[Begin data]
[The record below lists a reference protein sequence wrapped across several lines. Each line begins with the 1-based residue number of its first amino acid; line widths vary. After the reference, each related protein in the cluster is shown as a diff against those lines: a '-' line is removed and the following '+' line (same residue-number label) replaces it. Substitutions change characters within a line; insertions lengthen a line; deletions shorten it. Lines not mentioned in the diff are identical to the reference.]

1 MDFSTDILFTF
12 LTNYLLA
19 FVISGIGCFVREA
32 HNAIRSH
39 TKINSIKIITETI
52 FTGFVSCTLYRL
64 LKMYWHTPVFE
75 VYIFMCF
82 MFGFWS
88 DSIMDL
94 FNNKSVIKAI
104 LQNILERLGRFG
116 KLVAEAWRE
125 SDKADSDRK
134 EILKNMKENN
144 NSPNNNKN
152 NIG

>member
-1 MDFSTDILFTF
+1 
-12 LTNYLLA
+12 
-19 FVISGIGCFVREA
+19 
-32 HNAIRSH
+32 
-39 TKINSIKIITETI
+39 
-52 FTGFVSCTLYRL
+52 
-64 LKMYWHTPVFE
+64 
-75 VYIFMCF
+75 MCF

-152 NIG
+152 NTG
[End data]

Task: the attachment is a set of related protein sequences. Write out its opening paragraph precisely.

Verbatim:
[The record below lists a reference protein sequence wrapped across several lines. Each line begins with the 1-based residue number of its first amino acid; line widths vary. After the reference, each related protein in the cluster is shown as a diff against those lines: a '-' line is removed and the following '+' line (same residue-number label) replaces it. Substitutions change characters within a line; insertions lengthen a line; deletions shorten it. Lines not mentioned in the diff are identical to the reference.]